19 September 2019
| THE HEARTBEAT OF WOMEN'S SPORT

Feeling ill? When to train and when not to…

November 1, 2016
sneeze_in_white_hankie

It’s the time of year when bugs are everywhere and hard to avoid, it seems every other person is sneezing or coughing right now. So, if you catch a bug and you’re training for a big event – what do you do?

sneeze_in_white_hankie

There’s a lot of conflicting advice on the internet ranging from it’s ok to train through a cold to, it’s a dangerous to train with a cold. So what’s sensible?

Firstly it goes without saying that it’s advisable to check with a doctor rather than trying to self-diagnose, but clearly there’s a difference between a runny nose and a full blown fever. The general consensus is that if the infection is above the neck i.e. a head cold, it’s ok to do some light training. But follow this with caution because we all know that head colds can develop into much more.

Think about it, what will you really gain? If you put too much strain on your body it will take longer to shift the bug and you could make it worse. Also just how satisfying will that session be? It might make more sense to use the opportunity to rest and simply do some gentle stretching and mobility exercises instead.

Knowing when to stop
The key to minimising the effect of a bug is detecting it early. If you train regularly you will be well-placed to know if you are going down with something. Listen to your body – if it tells you you are unusually tired or achy and you’re starting to feel under the weather, then stop right there and rest. If you eat well and look after yourself straight away then the bug will clear-up much more quickly.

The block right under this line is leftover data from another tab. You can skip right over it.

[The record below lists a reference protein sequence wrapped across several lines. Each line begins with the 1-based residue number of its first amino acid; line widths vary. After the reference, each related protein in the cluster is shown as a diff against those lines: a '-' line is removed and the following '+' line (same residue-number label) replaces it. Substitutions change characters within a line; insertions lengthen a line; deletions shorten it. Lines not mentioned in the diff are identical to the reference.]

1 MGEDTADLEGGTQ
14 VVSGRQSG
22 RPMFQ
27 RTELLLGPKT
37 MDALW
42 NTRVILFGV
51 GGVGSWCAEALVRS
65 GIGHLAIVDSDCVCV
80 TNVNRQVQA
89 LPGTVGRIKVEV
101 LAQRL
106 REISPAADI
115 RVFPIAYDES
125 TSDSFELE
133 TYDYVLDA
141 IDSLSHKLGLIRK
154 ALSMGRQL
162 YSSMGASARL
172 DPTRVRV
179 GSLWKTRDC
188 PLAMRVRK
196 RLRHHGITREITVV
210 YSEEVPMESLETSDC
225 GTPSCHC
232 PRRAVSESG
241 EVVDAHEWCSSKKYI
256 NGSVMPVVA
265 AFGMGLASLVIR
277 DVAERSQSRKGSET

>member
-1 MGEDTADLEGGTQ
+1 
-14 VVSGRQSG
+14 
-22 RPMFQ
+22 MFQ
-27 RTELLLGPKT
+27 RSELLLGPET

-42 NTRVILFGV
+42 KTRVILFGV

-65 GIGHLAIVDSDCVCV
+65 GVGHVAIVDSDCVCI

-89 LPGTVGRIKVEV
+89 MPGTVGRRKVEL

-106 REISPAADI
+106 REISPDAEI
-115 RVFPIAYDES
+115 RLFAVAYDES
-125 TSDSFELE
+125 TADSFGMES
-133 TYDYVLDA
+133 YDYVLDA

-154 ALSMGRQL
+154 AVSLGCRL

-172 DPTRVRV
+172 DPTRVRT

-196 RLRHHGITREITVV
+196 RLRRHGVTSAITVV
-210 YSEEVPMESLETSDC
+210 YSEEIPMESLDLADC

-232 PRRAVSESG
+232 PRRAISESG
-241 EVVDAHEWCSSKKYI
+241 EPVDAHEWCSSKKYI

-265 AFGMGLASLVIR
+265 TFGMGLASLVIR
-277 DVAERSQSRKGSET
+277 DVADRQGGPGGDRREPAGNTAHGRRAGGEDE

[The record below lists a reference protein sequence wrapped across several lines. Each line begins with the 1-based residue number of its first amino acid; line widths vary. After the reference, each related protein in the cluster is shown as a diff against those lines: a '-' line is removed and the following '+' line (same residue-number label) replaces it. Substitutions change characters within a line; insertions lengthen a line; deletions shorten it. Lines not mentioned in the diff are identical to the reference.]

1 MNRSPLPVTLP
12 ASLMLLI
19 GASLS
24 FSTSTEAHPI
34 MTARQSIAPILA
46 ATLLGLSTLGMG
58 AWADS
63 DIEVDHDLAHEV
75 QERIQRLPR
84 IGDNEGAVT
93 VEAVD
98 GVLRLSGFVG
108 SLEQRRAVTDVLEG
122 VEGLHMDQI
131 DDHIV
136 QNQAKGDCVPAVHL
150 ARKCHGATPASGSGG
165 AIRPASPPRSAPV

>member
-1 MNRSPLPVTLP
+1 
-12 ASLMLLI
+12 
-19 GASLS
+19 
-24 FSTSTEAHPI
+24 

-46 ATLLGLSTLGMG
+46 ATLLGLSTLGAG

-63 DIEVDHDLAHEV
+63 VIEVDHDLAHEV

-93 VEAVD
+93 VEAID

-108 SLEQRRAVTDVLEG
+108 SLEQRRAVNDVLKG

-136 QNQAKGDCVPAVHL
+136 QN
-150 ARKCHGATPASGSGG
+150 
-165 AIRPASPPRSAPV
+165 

Maximise recovery
Look after yourself, being sick takes it’s toll and you need to allow yourself to rest. Get lots of sleep, drink plenty of hot fluids including simple home-made remedies like hot lemon and honey or use over-the-counter cold remedies. Remember to minimise infecting others too, sneeze into a hanky, away from people and contain your tissues rather than leave them lying around!

lemon-and-ginger-drink

Viral V bacterial
Most colds are viral infections, so antibiotics won’t help. As the names imply, bacterial infections are caused by bacteria and viral infections are caused by viruses. The main difference between the two is that bacterial infections can be treated with antibiotics and viral infections cannot. However, If your illness symptoms deteriorate rapidly or continue for more than three days, consult your Doctor.

Knowing when to start training
The longer you have been sick, the longer you will need to recover. If it’s just a short cold, say three days off, allow an extra day of rest, then start back with a short recovery session. Build back into your routine or training plan sensibly, listen to your body and shorten the session or the effort if you need to. If you start to feel ill again, then stop immediately.

If you have had over a week off, then take a full week to build back up. If your event is looming then it’s better to do a couple of easy sessions, just to remind your body what it feels like and view it as your taper.

Be sensible, be realistic, be kind to yourself!

Danielle Sellwood, Sportsister
The Women’s Sport Magazine

Sneeze photo credit: mcfarlandmo – originally posted to Flickr as No273 13 Oct 2009 Sneeze, CC BY 2.0, https://commons.wikimedia.org/w/index.php?curid=10557018

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